HARRISBURG -- As Gov. Tom Corbett heads into his final state budget before the election, a revenue shortfall of more than $1 billion appears to be wearing down his opposition to imposing a severance tax on Pennsylvania's natural gas industry.
Last week at a Capitol news conference, Mr. Corbett said he doesn't like the idea of a severance tax, but the opposition he expressed earlier in his term, when he instead favored a locally directed, per-well "impact" fee, might be giving way as Pennsylvania confronts a massive budget gap.
Without new revenue, the spending plan for the 2014-15 fiscal year would involve significant cuts to state programs.
"It's not a pretty picture, and we certainly don't want that," Mr. Corbett said.
At the same time, the Republican governor said he will not consider new or higher taxes until legislators send him a bill designed to reduce the state's costs for the pensions of future school and state workers.
As for revenue, Mr. Corbett's budget secretary, Charles Zogby, said the governor would rule out only increases in the sales and personal income tax rates.
So a tax on the extraction of natural gas, which the state bypassed in favor of a per-well impact fee directed mostly toward local communities, is on the table, potentially delivering on one of the most frequent demands of Democrats throughout the Corbett administration.
"I'm very pleased it's becoming more of a bipartisan conversation," said Sen. Jay Costa of Forest Hills, the Democratic leader. "With each passing day, there's greater support for the enactment of a Marcellus Shale tax."
While talk of a state tax on natural gas extraction is encouraging to Democrats, it could be deflating for Republicans and anti-tax hawks.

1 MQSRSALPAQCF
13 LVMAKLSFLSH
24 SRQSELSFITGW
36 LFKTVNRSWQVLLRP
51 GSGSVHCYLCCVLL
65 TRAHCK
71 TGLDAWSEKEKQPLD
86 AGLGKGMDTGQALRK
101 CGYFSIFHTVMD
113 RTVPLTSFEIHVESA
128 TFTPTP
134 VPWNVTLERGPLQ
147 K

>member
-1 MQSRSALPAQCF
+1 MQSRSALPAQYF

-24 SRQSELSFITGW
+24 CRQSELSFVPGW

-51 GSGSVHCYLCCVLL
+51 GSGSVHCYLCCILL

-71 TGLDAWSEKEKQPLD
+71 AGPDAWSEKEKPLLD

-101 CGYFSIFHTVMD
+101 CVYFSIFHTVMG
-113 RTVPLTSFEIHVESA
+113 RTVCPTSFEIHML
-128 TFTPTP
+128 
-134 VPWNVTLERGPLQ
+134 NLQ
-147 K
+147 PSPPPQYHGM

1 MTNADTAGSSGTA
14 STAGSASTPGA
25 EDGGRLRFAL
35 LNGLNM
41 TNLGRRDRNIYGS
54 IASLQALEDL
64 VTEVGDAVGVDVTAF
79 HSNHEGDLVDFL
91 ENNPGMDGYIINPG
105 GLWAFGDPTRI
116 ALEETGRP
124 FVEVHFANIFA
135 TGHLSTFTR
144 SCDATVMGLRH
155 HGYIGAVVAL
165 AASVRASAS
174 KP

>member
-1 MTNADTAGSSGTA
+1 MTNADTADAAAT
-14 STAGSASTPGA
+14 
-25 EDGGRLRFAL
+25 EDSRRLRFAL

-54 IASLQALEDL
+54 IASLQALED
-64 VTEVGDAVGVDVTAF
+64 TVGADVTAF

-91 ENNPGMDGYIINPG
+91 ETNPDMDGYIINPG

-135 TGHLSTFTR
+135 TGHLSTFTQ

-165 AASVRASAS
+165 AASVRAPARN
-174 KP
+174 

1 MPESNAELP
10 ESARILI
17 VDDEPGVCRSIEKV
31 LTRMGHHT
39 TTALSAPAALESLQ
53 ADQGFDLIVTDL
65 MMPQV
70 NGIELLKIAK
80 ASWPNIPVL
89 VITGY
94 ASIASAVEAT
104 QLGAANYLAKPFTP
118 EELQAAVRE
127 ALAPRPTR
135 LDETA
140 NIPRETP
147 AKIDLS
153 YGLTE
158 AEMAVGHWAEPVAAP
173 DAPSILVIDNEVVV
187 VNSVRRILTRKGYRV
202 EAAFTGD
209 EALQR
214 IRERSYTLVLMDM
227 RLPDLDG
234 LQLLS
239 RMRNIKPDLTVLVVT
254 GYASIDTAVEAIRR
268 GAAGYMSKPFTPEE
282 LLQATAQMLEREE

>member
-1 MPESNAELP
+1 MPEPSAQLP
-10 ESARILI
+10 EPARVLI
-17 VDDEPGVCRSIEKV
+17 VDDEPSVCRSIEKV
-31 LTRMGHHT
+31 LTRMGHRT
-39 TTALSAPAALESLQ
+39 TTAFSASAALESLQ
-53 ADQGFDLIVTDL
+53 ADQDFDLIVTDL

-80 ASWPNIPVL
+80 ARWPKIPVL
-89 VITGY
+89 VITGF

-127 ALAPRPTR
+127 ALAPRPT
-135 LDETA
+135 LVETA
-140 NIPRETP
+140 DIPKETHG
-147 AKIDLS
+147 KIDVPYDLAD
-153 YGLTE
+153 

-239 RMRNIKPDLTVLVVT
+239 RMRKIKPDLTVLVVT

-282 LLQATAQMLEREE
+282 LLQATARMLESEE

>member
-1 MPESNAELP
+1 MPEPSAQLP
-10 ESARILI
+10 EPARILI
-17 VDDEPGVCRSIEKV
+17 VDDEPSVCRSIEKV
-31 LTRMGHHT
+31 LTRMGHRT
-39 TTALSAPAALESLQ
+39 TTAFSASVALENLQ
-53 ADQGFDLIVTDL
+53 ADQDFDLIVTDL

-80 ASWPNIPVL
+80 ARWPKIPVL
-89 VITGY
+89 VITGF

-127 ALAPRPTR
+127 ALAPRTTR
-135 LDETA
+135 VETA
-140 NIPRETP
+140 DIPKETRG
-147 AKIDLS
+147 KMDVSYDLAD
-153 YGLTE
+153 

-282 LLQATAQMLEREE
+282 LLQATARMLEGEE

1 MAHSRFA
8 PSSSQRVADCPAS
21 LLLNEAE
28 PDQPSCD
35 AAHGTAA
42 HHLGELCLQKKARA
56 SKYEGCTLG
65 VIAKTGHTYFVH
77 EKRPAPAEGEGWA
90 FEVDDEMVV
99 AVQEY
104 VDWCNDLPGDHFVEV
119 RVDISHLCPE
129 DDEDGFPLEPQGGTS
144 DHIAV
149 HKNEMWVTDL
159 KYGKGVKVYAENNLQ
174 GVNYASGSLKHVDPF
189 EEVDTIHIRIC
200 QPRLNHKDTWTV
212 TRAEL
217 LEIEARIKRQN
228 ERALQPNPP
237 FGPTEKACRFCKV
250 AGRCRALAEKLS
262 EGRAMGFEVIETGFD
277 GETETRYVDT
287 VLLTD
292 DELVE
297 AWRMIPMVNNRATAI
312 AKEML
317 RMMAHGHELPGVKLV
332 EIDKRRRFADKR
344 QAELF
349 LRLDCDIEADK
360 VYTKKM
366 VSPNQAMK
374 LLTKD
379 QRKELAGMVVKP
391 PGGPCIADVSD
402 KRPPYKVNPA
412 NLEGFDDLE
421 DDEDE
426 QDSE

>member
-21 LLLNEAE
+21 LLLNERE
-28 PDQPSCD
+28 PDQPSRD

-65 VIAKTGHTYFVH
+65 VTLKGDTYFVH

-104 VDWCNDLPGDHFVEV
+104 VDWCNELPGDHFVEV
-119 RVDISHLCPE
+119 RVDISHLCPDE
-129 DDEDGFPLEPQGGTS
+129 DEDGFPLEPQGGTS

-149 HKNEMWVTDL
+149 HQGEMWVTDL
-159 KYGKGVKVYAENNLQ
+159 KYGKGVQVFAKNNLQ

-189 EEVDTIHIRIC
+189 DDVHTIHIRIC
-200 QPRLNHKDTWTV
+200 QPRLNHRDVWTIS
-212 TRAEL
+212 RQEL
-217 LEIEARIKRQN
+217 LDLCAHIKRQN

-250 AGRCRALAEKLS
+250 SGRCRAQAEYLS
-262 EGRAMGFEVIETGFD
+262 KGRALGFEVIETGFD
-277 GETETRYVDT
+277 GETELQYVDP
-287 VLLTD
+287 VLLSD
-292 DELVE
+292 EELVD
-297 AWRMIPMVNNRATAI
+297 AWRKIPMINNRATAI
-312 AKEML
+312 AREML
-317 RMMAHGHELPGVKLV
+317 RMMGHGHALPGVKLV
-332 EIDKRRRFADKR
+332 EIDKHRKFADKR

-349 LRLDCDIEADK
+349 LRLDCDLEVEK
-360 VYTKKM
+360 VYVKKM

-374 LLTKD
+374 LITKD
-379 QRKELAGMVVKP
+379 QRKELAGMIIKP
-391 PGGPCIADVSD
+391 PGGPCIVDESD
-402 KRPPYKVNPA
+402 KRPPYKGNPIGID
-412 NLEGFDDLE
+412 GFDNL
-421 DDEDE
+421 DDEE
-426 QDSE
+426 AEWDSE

But it's a risk Mr. Corbett must examine. With public approval levels that have remained low as his bid for a second term heads toward the November election, it makes political sense for Mr. Corbett to compromise on his commitments against tax increases and for on-time budgets, said Terry Madonna, a professor of public affairs at Franklin & Marshall College.
For the first time in his 23 years of polling, Pennsylvania voters say education is their No. 1 issue, Mr. Madonna said.
"Getting the budgets done on time and no tax hikes was extremely important in 2010, but in 2014, the dynamic is don't cut services, increase education spending. So [Mr. Corbett] is faced between the proverbial rock and a hard place, and I think it makes political sense to violate the pledge if he in fact can get education spending, which is what he needs."
Senate Appropriations Chairman Jake Corman, R-Centre, said spending cuts and revenue increases are under consideration.
"Clearly, tobacco and severance are among the revenue options that people are considering," Mr. Corman said.
Pennsylvania's budget gap stems from months of the state collecting less revenue than expected and from a reduction in federal Medicaid reimbursements and costs from implementing the federal health care law, according to the governor's office.
Last week, the Independent Fiscal Office released revenue estimates for this year and the one beginning July 1, suggesting that the state will take in $1.44 billion less than the collections that were predicted in Mr. Corbett's February budget proposal.
Legislative Democrats, who have advocated for a severance tax, project a 5 percent levy would generate $500 million, on top of the about $200 million that the impact fee generates annually.
Tom Wolf, the Democratic nominee who will challenge Mr. Corbett in November, has likewise campaigned for a 5 percent tax and wrote to Mr. Corbett and legislators earlier this month to request they enact such a tax.
Mr. Corman said he believes an additional $250 million beyond the impact fee "would be about as high as you could get" in the upcoming year.
Republicans in the Senate and governor's office note that the revenues that could be gained from a severance tax depend on how the tax is crafted, when it takes effect and what is done with the impact fee, which is collected on a calendar year.
"Do you collect the impact fee from January 1 to June 30 and then start a severance tax? Do you go back to January 1 for a severance tax?" said Mr. Zogby, the governor's budget secretary. "All of these assumptions play into the amount of money you're potentially raising through a severance tax."